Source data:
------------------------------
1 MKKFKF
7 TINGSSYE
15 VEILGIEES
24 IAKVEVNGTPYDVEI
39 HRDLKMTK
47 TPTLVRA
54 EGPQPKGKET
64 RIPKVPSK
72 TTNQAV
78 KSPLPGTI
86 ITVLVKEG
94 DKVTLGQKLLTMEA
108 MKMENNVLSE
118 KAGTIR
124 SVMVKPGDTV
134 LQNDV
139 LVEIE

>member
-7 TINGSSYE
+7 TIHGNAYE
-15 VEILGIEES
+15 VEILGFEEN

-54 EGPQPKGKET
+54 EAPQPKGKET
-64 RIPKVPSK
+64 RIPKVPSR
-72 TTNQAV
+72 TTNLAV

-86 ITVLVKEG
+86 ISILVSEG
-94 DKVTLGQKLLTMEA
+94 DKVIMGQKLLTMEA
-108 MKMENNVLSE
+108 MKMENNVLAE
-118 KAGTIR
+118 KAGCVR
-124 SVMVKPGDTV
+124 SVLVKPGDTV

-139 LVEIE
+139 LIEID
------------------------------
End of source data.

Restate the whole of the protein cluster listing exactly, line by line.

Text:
1 MKKFKF
7 TINGSSYE
15 VEILGIEES
24 IAKVEVNGTPYDVEI
39 HRDLKMTK
47 TPTLVRA
54 EGPQPKGKET
64 RIPKVPSK
72 TTNQAV
78 KSPLPGTI
86 ITVLVKEG
94 DKVTLGQKLLTMEA
108 MKMENNVLSE
118 KAGTIR
124 SVMVKPGDTV
134 LQNDV
139 LVEIE

>member
-7 TINGSSYE
+7 TIHGNAYE
-15 VEILGIEES
+15 VEILGFEEN

-54 EGPQPKGKET
+54 EAPQPKGKET
-64 RIPKVPSK
+64 RIPKVPSR
-72 TTNQAV
+72 TTNLAV

-86 ITVLVKEG
+86 ISILVSEG
-94 DKVTLGQKLLTMEA
+94 DKVIMGQKLLTMEA
-108 MKMENNVLSE
+108 MKMENNVLAE
-118 KAGTIR
+118 KAGCVR
-124 SVMVKPGDTV
+124 SVLVKPGDTV

-139 LVEIE
+139 LIEID